In Rose, the Doctor described the modern British public as one that is living in a plastic paradise of TV, gossip magazines, the work routine, money and amenities, all blissfully ignorant of "the war", which to my mind couldn't be more true to modern life, because I don't think a people have ever been this immune and desensitised and perhaps self-deceiving about a real ongoing war that their country is involved in; it's like it never happened. Dalek is about the nature of perpetual war when a war, which has already left civilisations destroyed, is still being fought for the sake of vengeance and how victory is not possible when a vengeful people are so full of hate that they are never satisfied, no matter how much they punish their defeated enemy. As the episode goes on, the Doctor unwisely lets his incensed rage get the better of him when he tells the Dalek to kill itself, when he could have ordered the Dalek to stand down and cease fire instead. He must learn that the Time War is over and that a war against evil is never won when you commit the same atrocities as your enemy, because even if you defeat them, their 'evil' now lives on within you.

Rather like The Unquiet Dead, the episode shows up the compassionate qualities of the Doctor and Rose as being admirable far more than simply misguided and prone to manipulation; the final moments where Rose's hopes that the humanisation of the Dalek will be something wonderful only for the Dalek to turn suicidal, not because it is deviating from its own ideas of racial purity, but because it is having a culture shock: absorbing human thoughts that shatter the stable state of mind that the Dalek once had as it succumbs to a state of hopelessness at no longer knowing its direction or beliefs from the wide spectrum of emotions and ideas, which perhaps represents why our secularist society is so heavily resisted by fundamentalist religious cultures.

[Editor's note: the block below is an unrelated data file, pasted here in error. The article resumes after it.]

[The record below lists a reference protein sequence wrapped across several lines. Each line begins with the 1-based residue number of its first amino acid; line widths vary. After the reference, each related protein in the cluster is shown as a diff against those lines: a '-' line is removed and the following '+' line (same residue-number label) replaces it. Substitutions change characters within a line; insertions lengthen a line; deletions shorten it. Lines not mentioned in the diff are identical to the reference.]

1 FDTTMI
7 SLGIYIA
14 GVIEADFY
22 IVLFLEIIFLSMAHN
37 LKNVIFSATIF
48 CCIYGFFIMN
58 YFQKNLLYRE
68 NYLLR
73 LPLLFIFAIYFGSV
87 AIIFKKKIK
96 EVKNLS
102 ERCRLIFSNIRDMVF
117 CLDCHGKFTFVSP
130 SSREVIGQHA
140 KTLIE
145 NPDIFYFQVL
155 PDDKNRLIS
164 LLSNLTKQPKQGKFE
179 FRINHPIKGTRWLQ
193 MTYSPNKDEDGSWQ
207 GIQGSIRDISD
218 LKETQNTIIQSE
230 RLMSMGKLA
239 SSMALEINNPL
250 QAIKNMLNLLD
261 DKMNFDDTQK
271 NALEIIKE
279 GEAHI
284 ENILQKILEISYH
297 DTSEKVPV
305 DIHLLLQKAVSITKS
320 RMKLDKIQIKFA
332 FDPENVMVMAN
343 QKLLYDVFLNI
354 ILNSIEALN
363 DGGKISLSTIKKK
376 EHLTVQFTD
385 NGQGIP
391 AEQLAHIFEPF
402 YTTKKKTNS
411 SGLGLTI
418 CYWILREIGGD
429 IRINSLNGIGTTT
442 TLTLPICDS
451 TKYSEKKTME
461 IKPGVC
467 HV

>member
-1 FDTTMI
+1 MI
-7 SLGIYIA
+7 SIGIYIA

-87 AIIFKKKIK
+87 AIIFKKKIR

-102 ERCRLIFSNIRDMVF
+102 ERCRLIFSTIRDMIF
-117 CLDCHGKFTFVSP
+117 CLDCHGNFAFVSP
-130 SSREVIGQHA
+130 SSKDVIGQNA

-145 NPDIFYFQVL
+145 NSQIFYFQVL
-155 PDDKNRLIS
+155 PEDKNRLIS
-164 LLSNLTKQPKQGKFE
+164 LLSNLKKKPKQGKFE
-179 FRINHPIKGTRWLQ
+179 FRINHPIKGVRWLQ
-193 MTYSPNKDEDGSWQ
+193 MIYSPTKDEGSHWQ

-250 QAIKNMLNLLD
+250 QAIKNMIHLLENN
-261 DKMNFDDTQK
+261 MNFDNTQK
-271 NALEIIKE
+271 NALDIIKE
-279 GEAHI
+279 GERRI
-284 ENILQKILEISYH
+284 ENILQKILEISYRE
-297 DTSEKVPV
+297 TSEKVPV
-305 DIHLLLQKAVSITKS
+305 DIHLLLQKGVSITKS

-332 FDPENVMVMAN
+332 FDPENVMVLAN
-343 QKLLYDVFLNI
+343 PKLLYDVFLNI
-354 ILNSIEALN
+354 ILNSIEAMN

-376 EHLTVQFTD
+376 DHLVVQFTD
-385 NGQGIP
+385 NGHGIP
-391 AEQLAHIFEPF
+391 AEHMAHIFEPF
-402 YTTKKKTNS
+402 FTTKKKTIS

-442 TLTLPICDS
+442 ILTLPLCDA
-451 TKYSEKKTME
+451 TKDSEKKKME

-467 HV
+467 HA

The Long Game is pretty blatant in its portrayal of media influence: where journalists have a job description that emphasises simplicity over analysis and exploration, where people are driven by ambition and promises of higher living, and where the media encourages hostility to aliens that are considered illegal. The scene where Suki ventures into the corpse-littered frost of Floor 500 is a garish image of the familiar brightness of the floors below being twisted to reveal the true ugliness behind the dazzling lights and distracting colours. But more than that it does in a way comment on the modern information age as knowledge is something that is easily read and then forgotten about, and facts don't quite stick - and that's why common important facts about the world today are reduced to jokes and stripped of their gravity (if I've ever described The Long Game as washout viewing, perhaps I missed the point that it was supposed to be), but an environment of conformity suggests to people like Adam that without this information highway technology, you are somehow deprived and below speed.